Spinnaker Record Club’s Best of 2015: Songs

Spinnaker

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Graphic by Monica Alvarez

Welcome to Spinnaker Record Club’s coverage of our favorite music of 2015. We’ll have a different list for you every day this week, and today, we begin with our Top 30 Songs of 2015.

If you want to hear a track, click on its name. If you want to read our original reviews, click on the artist’s name.


 

Your Choice [via Backspin Promotions website]

30

RP Boo

Your Choice

(Planet Mu)

RP Boo invented footwork a decade ago, and on this effortlessly suave track, he perfects it. With a funk sample as its foundation, “Your Choice” plays with its tempo before settling into an infectious groove of chime clicks, snare hits and impeccable samples. When it gets a hold on you, it doesn’t let go. – Doug Markowitz

 

Buffalo [via Carpark Records on Facebook]

29

Toro y Moi

Buffalo

(Carpark)

The second single from Toro y Moi’s nostalgic effort What For? grooves along and grips you like the tires of a ‘69 Dodge Charger on a country road, with Bundick’s smooth and dreamy vocals making sure you don’t let go anytime soon. – Kevin Wilson

 

 

Breaker [via Deerhunter on Facebook]

28

Deerhunter

Breaker

(4AD)

Deviating from the sonically lazy indie rock ballads I’m used to hearing by Atlanta’s Deerhunter, “Breaker” is bright and inspiring thanks to its fuzzy yet crisp guitar tones and layers. With progression that sounds like a dirty VHS tape, the uplifting message of Bradford Cox’s lyrics let listeners know they’re in control. – Justin Belichis

 

Can't Keep Checking My Phone [via Unknown Mortal Orchestra on Facebook]27

Unknown Mortal Orchestra

Can’t Keep Checking My Phone

(Jagjaguwar)

On their album Multi-Love, UMO’s Ruban Nielson didn’t just ditch the submerged, lo-fi style the band became famous for – they also got dark, expressing a certain malaise toward modern living with uneasy, cultish arrangements that you can still groove to. “Can’t Keep Checking My Phone,” with its video on unexplained phenomena, is the standout. – Doug Markowitz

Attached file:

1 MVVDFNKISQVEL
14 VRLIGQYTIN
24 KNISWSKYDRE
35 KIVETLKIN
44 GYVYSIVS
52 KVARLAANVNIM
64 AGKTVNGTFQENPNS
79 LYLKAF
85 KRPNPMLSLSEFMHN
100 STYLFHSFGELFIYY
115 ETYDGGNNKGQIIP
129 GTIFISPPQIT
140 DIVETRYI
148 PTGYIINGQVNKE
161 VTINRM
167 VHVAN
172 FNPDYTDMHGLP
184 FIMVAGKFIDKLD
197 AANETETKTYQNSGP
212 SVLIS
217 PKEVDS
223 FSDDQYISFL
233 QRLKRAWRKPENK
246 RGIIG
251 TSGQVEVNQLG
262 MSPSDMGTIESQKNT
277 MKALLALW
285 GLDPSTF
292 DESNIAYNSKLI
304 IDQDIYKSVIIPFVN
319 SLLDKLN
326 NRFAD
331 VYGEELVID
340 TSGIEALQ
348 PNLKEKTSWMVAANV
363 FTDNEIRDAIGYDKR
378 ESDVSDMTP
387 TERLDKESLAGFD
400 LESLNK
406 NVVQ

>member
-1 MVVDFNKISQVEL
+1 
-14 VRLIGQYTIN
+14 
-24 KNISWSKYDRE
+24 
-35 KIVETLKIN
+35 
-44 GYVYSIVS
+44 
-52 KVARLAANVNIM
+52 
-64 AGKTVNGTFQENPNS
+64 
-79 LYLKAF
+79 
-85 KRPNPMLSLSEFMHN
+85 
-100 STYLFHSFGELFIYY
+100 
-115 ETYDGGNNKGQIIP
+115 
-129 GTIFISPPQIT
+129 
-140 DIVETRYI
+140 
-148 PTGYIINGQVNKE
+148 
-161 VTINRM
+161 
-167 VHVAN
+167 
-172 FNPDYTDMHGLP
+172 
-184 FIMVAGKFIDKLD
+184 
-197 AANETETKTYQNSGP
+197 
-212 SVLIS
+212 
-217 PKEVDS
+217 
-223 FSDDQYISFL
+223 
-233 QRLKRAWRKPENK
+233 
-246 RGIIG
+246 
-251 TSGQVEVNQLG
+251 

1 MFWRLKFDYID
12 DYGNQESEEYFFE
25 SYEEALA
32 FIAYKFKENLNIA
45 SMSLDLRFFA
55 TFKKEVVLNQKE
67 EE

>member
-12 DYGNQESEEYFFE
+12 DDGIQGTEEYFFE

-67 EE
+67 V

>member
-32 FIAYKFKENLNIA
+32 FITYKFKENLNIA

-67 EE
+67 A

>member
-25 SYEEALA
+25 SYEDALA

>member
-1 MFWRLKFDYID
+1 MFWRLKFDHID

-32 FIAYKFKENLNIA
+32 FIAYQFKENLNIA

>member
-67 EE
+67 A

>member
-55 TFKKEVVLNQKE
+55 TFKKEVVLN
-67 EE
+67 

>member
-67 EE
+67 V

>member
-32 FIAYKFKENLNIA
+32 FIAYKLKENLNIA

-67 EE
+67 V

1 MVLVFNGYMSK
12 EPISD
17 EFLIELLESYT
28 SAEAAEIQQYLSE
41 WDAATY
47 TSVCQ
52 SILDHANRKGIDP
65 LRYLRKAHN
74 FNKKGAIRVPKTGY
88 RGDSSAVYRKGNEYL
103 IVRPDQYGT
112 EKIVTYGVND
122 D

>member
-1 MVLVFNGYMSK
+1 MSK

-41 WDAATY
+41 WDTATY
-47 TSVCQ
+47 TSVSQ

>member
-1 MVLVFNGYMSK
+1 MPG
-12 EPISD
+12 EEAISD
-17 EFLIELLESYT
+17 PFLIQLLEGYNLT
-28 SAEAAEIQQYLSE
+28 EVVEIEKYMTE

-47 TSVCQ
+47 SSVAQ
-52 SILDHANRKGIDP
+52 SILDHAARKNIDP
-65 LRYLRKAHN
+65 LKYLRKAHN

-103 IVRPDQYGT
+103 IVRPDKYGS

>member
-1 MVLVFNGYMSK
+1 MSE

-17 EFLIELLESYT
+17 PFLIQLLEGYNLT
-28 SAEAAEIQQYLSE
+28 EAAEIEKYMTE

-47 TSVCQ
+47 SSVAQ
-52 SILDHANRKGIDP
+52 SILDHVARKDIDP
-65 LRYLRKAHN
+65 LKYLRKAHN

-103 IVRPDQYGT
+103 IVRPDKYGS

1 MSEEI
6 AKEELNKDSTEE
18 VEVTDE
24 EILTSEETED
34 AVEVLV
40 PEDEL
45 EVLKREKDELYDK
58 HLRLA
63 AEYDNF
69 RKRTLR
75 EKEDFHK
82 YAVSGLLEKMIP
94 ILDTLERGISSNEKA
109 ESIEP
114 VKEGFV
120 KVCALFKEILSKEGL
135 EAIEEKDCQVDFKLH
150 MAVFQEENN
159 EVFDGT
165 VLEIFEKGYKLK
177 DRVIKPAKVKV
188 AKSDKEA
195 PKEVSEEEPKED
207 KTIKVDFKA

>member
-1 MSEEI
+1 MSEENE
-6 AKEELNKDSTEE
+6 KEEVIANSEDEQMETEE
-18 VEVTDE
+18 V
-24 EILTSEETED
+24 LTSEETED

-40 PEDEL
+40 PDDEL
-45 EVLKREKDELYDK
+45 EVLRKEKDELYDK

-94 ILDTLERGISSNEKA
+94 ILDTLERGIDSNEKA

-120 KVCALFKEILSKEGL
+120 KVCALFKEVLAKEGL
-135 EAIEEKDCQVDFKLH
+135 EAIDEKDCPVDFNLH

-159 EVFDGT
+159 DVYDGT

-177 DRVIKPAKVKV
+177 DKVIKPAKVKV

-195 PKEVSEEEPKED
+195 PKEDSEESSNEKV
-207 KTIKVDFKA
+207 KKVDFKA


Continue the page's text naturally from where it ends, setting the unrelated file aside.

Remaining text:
The Lost Drum Beat [via 1432 R on Bandcamp]26

Mikael Seifu

The Lost Drum Beat

(1432 R)

Yet another indication that we should be paying attention to Africa: this gorgeous electronic track, released on a Washington, D.C. label by Ethiopian musician Mikael Seifu that sounds like it came from a South London garage. The producer blends airy synths, frenetic beats and the homegrown sound of Ethio-jazz to intoxicating effects. – Doug Markowitz

 

Stonemilker [via Bjork on Facebook]25

Björk

Stonemilker

(One Little Indian)

The opening track of Björk’s Vulnicura is a beautiful invitation for human connection and empathy. Its delicacy, gentle pace and vocal syllabication inject both a strangeness and intimacy to the singer’s words in a way that lures the listener to a message we aren’t always receptive to. – Shannon Pulusan

 

Don't Wanna Fight [via Alabama Shakes website]24

Alabama Shakes

Don’t Wanna Fight

(ATO)

Life can feel pretty rough when you’re struggling to pay bills while everyone else seems to get by alright. Alabama Shakes powerfully emits that frustrating emotion in this angry, heavy single that lead singer and guitarist Brittany Howard unravels by combusting with pent-up indignation. – Christian Ayers

 

Bunker Buster [via Viet Cong on Bandcamp]23

Viet Cong

Bunker Buster

(Jagjaguwar / Flemish Eye)

Here’s a band that emphasizes style over substance in the best way. The deliberately mysterious lyrics – something about “muted lips on Japanese hips” –  don’t distract from the muscular, crunching, off-kilter central riff. This is rock at its purest: it’s tough, it’s cool and it knows exactly what it’s doing. – Doug Markowitz

 

What Went Down [via @foals on Twitter]22

Foals

What Went Down

(Warner Bros. / Transgressive)

Never mind the mismatched lyrics about roses and cowards and “don’t step to me, kid.” Foals already demonstrated their prowess for spacious, powerful alt rock on “Inhaler,” and on “What Went Down,” they go all in and take us along for the ride. It may be indie, but it’s also rock. – Doug Markowitz

 

To Die in L.A. [via Lower Dens on Facebook]21

Lower Dens

To Die in L.A.

(Ribbon Music)

With its splendid harmonies, plucky synth line and yearning, string-laden chorus, the Baltimore band has created a “California Dreamin’” for a new generation. It sounds like summer, like it was made specifically for cruising an empty freeway on the way to the beach, with not a cloud in the sky. – Doug Markowitz

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